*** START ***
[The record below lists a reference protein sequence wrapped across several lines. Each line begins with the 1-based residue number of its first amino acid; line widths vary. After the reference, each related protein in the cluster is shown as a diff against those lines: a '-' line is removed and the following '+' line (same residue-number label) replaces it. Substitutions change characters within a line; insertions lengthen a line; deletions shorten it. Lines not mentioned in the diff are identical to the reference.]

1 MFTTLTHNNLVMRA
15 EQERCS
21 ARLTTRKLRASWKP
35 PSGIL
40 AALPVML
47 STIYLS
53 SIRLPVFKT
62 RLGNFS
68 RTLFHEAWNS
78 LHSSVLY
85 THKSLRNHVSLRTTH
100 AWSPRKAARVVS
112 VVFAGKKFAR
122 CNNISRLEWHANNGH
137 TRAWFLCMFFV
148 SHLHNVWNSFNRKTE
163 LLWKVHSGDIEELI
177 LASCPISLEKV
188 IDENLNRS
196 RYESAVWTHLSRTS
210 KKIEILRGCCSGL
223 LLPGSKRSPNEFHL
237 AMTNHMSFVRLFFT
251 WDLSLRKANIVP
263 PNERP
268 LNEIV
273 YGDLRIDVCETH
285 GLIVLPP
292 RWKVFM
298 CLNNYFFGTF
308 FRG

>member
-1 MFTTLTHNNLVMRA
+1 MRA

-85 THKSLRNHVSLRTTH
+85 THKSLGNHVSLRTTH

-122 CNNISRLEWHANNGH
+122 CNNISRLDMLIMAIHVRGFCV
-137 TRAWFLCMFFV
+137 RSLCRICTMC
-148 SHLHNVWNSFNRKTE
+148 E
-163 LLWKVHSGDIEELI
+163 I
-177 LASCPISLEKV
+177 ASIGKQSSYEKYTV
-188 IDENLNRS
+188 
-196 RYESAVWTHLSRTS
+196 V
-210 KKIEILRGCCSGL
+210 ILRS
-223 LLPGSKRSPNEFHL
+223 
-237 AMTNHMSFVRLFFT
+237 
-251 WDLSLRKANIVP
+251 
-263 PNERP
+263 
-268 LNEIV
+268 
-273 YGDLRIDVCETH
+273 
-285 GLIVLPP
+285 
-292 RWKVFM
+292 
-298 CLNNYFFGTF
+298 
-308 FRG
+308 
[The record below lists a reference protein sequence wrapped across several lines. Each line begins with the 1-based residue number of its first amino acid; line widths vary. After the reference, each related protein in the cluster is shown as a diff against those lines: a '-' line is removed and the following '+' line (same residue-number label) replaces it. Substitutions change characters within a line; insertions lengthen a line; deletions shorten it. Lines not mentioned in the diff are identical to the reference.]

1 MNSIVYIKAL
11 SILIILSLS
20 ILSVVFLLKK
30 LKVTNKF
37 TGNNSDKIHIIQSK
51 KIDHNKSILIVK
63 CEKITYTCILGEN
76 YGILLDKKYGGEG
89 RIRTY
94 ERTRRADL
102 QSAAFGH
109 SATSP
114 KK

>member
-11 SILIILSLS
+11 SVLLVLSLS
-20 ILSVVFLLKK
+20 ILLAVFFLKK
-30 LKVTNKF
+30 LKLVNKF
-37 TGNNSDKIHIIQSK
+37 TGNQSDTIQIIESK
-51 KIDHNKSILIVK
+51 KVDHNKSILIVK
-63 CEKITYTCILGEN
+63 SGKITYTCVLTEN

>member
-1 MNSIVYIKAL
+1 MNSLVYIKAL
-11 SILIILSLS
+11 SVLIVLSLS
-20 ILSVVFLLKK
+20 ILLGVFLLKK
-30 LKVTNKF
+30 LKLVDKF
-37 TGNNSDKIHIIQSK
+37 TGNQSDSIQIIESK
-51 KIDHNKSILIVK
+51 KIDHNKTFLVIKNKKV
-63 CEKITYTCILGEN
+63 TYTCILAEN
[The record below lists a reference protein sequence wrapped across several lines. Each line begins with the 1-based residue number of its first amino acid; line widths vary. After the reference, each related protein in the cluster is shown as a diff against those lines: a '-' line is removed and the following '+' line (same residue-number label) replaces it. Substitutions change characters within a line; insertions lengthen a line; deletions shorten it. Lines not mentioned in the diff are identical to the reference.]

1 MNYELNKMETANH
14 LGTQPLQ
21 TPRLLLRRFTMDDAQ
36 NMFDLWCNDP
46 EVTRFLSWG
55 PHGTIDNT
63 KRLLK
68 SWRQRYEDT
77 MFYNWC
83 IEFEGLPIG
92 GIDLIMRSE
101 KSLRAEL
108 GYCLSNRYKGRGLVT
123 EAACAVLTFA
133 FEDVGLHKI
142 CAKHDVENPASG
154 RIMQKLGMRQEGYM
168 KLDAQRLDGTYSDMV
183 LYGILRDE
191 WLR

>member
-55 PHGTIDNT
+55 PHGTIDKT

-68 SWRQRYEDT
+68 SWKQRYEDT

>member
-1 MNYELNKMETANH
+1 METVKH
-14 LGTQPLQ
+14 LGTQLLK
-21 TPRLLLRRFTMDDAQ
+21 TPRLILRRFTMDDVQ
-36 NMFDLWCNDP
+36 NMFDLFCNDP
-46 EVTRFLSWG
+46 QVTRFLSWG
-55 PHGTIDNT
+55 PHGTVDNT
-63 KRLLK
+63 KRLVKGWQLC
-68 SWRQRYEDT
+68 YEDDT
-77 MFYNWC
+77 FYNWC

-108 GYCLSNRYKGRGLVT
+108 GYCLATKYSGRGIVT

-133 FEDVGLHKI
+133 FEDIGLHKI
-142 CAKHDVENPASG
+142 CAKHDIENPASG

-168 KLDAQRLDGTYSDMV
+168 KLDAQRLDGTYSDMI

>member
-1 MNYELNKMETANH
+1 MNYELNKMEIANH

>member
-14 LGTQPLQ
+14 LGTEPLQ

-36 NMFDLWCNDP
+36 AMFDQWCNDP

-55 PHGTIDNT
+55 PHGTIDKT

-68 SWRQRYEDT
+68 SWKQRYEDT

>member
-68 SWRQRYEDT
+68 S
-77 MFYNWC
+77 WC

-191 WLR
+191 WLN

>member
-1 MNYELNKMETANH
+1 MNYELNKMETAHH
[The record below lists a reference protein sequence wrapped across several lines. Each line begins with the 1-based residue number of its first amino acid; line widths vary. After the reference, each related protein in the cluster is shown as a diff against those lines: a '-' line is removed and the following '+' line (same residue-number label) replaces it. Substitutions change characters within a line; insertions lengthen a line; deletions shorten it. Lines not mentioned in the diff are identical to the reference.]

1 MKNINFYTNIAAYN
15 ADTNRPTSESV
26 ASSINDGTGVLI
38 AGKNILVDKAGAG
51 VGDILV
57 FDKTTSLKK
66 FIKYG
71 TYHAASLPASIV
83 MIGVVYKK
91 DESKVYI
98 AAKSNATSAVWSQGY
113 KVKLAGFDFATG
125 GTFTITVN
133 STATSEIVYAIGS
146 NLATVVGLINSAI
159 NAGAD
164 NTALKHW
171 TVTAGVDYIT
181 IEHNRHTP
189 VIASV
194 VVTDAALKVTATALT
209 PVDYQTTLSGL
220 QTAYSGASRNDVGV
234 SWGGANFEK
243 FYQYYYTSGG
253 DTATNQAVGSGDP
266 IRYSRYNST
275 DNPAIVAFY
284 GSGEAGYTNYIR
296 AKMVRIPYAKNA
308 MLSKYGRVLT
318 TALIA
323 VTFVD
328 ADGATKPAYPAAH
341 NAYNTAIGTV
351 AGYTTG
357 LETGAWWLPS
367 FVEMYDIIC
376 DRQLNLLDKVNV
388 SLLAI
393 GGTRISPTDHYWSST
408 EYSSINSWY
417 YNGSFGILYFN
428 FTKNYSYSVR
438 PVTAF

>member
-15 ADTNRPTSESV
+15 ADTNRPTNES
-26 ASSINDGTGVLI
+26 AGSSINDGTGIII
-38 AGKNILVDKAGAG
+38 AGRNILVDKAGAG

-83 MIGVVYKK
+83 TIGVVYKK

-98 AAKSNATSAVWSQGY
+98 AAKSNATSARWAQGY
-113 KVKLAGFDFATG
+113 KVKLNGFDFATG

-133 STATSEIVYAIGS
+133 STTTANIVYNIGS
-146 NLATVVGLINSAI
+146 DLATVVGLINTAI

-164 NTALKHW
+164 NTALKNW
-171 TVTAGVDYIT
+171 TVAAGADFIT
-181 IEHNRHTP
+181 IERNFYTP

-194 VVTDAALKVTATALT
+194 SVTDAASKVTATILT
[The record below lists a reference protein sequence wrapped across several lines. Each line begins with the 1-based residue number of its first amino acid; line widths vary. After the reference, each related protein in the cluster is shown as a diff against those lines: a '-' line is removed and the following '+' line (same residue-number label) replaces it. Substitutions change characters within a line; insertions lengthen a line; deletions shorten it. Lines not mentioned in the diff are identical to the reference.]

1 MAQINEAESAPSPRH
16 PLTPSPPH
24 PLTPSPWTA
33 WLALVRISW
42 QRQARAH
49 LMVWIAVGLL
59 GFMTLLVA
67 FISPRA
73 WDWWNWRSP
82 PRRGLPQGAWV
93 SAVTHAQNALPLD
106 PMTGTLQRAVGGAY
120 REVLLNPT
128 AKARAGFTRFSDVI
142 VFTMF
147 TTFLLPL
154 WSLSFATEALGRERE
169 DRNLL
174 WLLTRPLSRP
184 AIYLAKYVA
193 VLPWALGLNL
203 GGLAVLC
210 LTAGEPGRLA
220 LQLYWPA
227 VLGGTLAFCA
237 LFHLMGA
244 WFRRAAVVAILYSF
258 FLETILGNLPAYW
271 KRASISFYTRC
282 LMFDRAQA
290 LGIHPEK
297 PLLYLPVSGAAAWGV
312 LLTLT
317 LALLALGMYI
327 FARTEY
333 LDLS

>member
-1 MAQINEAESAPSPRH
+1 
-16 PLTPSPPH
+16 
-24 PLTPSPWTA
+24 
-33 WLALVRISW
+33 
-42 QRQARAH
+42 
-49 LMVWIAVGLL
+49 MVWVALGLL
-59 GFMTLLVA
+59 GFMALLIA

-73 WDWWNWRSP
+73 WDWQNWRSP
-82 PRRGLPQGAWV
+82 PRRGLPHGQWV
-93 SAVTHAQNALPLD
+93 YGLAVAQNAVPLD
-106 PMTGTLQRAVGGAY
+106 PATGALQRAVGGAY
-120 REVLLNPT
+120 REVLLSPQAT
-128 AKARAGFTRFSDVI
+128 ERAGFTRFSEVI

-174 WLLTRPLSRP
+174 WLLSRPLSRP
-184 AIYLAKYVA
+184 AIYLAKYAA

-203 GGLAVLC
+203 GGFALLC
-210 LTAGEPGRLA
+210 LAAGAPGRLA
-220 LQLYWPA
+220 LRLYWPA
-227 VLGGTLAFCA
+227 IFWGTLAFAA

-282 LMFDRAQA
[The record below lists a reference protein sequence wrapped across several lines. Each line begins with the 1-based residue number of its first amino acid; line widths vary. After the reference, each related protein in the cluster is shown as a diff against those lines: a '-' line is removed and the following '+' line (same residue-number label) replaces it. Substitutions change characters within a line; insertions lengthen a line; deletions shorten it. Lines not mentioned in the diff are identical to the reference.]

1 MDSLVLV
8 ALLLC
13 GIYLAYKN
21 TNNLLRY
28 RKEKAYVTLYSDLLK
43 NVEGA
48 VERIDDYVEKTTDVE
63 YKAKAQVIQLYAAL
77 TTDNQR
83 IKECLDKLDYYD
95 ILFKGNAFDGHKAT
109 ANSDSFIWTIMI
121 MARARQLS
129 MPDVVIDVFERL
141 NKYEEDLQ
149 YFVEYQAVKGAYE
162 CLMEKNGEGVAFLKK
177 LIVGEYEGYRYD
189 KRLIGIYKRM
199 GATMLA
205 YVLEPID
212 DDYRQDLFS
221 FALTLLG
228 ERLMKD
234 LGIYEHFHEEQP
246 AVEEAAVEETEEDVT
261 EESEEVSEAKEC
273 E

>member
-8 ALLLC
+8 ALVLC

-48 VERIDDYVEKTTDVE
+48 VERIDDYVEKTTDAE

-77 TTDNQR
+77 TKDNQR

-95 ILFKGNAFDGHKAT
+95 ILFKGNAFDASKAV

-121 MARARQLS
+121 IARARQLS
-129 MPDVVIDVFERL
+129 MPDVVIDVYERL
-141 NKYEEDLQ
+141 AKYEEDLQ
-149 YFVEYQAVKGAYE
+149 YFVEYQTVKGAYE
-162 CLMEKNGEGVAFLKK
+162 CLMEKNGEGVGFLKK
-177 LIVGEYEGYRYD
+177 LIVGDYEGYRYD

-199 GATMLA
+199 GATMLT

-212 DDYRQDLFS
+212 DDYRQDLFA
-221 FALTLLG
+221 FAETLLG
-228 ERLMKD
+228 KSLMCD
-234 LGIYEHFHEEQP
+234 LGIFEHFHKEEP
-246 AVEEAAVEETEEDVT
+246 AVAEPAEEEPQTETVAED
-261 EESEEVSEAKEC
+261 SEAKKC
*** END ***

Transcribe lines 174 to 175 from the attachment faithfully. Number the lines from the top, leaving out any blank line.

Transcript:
+14 LGTEPLQ

-36 NMFDLWCNDP